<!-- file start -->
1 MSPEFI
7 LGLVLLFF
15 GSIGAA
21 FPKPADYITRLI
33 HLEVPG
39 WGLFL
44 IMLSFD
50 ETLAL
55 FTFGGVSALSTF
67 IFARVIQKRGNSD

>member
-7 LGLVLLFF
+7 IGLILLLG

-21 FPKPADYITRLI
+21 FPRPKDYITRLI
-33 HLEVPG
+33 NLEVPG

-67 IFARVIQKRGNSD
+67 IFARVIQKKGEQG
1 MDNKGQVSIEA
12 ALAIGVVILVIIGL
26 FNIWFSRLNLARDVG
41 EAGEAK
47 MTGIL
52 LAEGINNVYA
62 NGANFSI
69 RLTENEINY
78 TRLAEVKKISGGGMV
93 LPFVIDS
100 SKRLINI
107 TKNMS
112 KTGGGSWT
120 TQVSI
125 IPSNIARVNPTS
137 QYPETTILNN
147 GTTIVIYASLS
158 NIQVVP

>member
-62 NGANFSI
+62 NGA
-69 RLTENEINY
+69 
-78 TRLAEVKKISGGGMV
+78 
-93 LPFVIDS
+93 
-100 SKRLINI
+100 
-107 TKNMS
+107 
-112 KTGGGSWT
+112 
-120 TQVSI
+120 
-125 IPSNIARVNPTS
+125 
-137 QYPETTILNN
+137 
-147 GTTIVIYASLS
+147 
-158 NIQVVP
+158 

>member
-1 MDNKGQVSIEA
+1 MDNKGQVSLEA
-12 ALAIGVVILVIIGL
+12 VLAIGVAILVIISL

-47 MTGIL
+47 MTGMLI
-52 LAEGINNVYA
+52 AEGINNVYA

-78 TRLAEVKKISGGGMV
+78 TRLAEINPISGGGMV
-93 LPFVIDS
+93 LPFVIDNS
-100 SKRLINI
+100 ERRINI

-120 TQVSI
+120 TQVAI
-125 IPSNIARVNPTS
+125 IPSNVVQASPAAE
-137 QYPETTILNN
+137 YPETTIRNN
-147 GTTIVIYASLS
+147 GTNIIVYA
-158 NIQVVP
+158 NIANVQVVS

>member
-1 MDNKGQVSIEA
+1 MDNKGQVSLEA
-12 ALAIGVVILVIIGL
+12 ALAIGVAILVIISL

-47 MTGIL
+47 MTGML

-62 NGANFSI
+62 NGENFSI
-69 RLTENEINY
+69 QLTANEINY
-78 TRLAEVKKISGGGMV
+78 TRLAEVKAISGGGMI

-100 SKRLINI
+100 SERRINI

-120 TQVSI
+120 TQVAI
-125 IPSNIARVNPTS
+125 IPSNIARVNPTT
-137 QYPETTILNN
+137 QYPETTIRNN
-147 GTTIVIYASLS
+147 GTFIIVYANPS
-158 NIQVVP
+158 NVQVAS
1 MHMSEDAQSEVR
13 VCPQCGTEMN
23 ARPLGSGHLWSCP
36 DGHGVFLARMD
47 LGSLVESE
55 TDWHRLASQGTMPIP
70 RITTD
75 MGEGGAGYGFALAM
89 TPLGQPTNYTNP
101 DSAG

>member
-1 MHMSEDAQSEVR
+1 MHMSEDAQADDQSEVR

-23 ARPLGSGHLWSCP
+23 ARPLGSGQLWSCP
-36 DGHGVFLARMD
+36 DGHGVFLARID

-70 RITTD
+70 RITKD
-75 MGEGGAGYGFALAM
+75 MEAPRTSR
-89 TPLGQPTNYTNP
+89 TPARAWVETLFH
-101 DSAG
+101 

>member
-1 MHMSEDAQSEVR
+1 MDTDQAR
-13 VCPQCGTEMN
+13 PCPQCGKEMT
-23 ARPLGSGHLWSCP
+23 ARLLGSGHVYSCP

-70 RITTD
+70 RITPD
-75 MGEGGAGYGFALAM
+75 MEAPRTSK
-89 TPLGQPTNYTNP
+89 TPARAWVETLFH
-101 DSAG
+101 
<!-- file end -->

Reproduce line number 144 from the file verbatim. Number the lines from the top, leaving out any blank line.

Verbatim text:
+23 ARLLGSGHVYSCP